Letter: In support of fluoride
Executive director, Oral Health Colorado
On behalf of Oral Health Colorado, a network of over 100 Colorado organizations interested in improving oral health for all Coloradans, I write to express our overwhelming support of community water fluoridation. Colorado is where researchers first discovered the benefits of fluoride in preventing cavities and we are proud of this legacy.
Snowmass has a history of supporting policies that create a balanced community representative of the various types of people who live, work and retire in the area. Delivering fluoride through drinking water is in line with these values and assures that all members of the community receive this important public health benefit regardless of income.
After seven decades of evidence, every major health organization agrees: Optimally fluoridated water protects teeth without posing risks to health. While almost all water contains naturally occurring fluoride, the community water systems adjust the level, usually by adding fluoride to achieve the right amount to reduce tooth decay.
Health organizations say this is one of the major reasons most people no longer need the dentures that were so common before widespread fluoridation, and studies have shown that it is why dental costs are lower and oral health problems have declined in fluoridated communities — outcomes that have an important impact on our overall health.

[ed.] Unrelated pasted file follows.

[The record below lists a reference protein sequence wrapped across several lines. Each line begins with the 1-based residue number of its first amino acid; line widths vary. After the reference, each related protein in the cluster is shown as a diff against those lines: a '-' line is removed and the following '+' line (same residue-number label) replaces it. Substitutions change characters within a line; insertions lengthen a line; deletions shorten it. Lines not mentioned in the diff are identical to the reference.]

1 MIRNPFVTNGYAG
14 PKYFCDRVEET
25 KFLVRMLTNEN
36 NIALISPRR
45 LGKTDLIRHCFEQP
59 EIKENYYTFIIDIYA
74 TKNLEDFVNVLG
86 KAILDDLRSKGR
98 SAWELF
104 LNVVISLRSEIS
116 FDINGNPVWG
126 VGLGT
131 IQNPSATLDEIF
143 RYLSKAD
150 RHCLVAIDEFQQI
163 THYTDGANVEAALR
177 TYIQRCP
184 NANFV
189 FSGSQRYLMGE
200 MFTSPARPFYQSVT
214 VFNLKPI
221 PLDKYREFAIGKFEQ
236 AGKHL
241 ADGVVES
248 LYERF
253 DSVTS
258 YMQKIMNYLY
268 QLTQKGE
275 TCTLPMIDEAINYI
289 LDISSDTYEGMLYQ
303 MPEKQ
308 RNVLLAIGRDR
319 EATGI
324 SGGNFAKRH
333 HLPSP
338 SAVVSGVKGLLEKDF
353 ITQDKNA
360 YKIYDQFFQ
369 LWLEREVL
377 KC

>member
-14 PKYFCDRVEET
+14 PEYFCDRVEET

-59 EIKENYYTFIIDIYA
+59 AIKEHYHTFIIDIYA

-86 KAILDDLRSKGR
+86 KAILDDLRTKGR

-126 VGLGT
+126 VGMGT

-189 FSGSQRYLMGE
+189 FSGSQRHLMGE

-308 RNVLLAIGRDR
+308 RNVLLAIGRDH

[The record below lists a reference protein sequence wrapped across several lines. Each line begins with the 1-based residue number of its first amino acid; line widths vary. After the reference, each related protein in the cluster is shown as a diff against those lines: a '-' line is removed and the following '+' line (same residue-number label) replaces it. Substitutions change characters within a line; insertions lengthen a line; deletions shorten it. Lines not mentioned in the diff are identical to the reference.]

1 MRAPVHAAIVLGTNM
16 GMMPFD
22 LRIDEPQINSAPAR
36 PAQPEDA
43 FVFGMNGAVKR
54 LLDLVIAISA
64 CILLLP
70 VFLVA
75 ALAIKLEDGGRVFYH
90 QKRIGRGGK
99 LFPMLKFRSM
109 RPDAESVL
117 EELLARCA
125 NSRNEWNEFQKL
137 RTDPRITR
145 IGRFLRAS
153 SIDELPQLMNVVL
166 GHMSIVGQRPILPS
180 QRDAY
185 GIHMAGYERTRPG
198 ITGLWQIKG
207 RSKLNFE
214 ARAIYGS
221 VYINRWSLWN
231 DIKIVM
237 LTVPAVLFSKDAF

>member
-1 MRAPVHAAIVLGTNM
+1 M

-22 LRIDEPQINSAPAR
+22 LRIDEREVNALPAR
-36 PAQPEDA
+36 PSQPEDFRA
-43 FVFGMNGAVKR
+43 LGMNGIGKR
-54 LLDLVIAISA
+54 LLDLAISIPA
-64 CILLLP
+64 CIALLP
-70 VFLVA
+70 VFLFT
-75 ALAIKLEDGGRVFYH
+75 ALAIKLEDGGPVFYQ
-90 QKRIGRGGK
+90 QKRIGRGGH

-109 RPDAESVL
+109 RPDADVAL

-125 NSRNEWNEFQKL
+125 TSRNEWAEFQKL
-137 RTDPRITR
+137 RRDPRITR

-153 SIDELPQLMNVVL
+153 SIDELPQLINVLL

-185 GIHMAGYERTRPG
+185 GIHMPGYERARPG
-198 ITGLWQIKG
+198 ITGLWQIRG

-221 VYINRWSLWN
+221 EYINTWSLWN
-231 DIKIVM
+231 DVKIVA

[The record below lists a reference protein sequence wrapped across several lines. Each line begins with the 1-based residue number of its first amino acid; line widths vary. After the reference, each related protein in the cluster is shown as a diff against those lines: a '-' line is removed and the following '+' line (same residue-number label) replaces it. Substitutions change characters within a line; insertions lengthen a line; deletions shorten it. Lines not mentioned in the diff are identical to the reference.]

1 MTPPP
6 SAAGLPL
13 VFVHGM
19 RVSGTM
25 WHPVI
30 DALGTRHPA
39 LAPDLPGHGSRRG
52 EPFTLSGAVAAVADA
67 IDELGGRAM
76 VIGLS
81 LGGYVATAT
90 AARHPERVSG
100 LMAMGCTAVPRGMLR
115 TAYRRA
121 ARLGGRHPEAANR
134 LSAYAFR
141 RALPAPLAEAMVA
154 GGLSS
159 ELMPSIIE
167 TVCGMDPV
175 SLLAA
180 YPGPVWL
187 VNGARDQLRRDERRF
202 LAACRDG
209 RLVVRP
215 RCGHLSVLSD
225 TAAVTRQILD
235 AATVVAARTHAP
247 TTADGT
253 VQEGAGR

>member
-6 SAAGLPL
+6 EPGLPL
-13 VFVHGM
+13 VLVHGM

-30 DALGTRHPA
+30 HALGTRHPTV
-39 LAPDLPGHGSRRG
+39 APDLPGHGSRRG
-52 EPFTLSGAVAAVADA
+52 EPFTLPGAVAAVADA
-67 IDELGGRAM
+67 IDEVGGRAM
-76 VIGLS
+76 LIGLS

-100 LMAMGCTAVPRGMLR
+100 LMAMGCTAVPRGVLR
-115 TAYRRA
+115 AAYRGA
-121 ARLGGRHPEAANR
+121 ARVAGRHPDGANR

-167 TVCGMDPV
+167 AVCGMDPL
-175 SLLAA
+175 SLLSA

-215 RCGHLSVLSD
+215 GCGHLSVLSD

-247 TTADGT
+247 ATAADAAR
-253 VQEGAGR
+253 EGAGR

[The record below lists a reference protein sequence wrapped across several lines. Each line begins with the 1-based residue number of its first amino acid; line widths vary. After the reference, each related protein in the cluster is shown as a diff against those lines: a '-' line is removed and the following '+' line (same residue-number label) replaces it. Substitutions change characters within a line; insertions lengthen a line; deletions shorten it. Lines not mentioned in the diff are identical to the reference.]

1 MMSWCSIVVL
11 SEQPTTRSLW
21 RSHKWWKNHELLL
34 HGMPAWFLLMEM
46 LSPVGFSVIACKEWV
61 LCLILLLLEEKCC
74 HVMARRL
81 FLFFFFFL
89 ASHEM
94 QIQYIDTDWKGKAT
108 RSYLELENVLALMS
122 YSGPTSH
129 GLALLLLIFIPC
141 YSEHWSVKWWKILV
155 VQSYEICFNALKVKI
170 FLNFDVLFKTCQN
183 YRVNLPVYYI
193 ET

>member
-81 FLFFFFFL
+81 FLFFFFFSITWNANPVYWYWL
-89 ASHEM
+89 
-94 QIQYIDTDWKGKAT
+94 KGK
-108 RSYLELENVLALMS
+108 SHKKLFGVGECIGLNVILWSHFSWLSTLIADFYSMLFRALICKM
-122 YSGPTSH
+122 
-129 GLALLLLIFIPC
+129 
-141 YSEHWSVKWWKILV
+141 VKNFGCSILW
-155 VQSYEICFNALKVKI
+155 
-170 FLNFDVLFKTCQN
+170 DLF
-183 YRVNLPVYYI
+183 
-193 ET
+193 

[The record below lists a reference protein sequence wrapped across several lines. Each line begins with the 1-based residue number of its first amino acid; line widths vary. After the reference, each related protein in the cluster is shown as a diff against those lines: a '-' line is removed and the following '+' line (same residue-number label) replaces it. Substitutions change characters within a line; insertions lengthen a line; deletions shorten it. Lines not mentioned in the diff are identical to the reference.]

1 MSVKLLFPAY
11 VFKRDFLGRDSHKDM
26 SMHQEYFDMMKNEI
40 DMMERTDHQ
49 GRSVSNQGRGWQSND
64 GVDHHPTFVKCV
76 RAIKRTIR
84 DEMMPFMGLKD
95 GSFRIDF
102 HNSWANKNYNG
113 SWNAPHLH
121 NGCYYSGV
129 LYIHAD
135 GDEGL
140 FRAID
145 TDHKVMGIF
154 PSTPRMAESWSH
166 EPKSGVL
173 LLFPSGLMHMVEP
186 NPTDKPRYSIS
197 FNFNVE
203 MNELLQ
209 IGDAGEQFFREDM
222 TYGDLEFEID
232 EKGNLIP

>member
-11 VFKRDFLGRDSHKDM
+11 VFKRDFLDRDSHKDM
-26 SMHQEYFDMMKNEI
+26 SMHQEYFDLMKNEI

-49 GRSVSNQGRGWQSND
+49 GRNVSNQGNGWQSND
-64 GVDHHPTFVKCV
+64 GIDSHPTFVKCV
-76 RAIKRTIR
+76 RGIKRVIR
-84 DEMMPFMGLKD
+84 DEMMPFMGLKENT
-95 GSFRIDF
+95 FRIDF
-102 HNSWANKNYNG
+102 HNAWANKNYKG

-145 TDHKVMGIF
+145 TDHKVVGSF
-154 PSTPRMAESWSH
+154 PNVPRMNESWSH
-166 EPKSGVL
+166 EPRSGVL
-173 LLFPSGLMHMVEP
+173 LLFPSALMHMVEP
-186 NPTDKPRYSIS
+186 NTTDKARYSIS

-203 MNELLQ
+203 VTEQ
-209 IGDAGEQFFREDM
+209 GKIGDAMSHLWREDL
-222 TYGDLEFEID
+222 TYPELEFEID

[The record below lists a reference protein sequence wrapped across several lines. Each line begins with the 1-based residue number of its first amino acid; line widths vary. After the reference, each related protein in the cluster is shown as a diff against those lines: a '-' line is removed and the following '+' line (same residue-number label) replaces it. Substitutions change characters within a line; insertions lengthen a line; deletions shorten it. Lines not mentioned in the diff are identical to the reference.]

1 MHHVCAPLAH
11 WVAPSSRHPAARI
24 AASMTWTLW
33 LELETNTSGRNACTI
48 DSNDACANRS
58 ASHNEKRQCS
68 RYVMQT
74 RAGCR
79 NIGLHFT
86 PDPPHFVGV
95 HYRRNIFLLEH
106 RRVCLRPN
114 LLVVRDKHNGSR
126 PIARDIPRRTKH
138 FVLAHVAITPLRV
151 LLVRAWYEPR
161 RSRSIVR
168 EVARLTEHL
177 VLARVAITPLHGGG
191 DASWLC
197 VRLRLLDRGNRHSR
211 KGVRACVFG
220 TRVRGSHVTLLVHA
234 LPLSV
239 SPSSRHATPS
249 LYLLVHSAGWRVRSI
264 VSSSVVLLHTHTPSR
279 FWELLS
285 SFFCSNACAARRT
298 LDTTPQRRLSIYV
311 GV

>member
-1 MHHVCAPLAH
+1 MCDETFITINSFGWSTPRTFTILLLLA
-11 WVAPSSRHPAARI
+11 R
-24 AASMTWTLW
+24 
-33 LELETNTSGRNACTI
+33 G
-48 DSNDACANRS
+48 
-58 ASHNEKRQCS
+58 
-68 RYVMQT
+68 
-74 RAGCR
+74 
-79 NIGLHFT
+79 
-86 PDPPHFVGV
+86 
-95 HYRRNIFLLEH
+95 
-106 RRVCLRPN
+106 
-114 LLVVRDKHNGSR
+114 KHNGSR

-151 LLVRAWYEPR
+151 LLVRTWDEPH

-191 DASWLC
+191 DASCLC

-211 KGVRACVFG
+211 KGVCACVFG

Misleading messages are often used to associate fluoride with fertilizer and industrial waste. The reality is that fluoride is extracted from phosphate rock, and so is phosphoric acid — an ingredient in Coke and Pepsi. Neither one of them comes from fertilizer.
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The Longevity Project is an annual campaign to help educate readers about what it takes to live a long, fulfilling life in our valley. This year Kevin shares his story of hope and celebration of life with his presentation Cracked, Not Broken as we explore the critical and relevant topic of mental health.
Dental disease is the most common childhood disease and is associated with diabetes, adverse pregnancy outcomes, heart disease and lost school and work hours. Fluoridated water decreases tooth decay by nearly 25 percent in children and adults, and it saves communities money by reducing costs and lost work hours spent on repairing tooth decay. For most cities, every $1 invested in water fluoridation saves $38 in unnecessary dental treatment costs. Snowmass has been wise to use this proven intervention and we urge its continuation to benefit all its residents.
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